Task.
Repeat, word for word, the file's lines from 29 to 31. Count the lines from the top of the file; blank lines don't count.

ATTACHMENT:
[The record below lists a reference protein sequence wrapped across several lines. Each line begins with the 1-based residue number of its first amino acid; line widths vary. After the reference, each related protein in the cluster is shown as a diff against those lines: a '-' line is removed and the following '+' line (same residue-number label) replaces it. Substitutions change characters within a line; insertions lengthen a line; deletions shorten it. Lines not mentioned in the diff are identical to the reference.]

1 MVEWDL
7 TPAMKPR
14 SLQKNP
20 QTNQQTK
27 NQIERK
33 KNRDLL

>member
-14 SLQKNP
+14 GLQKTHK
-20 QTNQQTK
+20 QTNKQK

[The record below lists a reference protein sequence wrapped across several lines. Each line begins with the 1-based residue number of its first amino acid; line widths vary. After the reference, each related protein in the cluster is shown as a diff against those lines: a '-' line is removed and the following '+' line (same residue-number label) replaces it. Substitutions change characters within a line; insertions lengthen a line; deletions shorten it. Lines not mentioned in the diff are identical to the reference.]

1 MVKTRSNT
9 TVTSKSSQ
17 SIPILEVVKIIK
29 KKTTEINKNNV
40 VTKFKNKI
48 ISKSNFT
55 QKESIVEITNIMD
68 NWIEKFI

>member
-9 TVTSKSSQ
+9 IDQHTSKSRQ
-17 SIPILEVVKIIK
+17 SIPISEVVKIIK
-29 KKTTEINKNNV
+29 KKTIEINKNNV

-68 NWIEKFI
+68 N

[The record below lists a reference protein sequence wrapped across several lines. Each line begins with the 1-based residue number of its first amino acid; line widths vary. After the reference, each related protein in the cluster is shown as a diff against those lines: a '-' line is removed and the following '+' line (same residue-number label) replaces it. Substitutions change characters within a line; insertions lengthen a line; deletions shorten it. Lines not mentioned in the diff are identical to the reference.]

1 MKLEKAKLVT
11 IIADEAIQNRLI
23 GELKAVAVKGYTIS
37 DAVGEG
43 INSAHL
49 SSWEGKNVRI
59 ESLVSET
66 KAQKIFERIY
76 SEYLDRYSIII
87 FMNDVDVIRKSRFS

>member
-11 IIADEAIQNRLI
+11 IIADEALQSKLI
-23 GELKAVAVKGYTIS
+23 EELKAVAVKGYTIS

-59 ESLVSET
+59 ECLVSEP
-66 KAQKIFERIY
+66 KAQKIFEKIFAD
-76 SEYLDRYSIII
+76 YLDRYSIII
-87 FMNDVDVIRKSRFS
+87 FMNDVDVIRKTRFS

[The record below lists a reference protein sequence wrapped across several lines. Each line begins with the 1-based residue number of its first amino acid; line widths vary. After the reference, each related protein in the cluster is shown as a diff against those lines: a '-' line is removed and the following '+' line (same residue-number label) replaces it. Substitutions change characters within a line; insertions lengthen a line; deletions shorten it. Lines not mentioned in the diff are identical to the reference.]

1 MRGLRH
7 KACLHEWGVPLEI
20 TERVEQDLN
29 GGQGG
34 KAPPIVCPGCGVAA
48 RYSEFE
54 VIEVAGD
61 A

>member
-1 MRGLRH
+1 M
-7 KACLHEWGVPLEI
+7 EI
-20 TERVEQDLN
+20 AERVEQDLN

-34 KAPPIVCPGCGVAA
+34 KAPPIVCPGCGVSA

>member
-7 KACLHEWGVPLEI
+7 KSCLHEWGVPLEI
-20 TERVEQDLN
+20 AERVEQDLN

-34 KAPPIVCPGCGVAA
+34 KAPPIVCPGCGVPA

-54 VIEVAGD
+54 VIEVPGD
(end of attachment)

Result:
-68 NWIEKFI
+68 N

[The record below lists a reference protein sequence wrapped across several lines. Each line begins with the 1-based residue number of its first amino acid; line widths vary. After the reference, each related protein in the cluster is shown as a diff against those lines: a '-' line is removed and the following '+' line (same residue-number label) replaces it. Substitutions change characters within a line; insertions lengthen a line; deletions shorten it. Lines not mentioned in the diff are identical to the reference.]